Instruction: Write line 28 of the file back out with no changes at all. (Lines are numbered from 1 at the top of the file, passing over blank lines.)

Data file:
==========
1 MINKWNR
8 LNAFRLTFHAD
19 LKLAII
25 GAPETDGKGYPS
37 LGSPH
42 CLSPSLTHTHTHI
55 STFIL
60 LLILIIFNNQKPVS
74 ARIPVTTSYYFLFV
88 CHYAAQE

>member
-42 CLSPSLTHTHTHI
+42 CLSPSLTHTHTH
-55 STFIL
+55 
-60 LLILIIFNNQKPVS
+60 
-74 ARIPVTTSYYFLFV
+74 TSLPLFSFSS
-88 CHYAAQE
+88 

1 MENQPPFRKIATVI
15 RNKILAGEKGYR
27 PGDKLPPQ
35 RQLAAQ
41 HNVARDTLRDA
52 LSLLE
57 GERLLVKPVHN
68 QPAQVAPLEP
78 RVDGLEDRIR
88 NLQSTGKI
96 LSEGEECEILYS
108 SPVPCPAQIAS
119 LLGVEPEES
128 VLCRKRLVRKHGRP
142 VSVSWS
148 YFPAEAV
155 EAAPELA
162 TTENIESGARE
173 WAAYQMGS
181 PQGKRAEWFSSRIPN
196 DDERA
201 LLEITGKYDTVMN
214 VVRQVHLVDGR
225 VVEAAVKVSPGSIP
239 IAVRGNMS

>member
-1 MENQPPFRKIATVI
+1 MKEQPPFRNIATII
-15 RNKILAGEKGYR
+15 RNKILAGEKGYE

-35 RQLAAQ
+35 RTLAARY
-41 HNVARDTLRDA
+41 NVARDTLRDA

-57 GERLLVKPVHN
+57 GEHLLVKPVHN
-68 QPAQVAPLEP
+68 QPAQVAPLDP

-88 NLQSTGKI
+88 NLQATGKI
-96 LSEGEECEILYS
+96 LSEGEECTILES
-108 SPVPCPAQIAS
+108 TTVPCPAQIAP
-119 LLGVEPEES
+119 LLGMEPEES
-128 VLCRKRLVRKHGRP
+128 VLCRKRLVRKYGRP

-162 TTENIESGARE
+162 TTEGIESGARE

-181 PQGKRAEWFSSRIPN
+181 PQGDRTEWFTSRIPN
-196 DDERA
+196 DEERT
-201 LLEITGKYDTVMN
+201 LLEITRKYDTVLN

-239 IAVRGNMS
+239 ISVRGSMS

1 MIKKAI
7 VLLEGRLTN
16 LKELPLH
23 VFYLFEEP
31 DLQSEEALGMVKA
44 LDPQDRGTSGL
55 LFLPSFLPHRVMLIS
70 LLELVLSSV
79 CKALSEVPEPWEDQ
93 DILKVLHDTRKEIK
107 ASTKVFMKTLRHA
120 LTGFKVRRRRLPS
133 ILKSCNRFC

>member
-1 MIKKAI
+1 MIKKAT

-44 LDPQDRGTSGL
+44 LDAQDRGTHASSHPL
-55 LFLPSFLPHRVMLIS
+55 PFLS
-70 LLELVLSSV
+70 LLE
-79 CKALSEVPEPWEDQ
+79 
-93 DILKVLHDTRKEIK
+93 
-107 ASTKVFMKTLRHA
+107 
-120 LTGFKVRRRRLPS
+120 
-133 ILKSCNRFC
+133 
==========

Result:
57 GERLLVKPVHN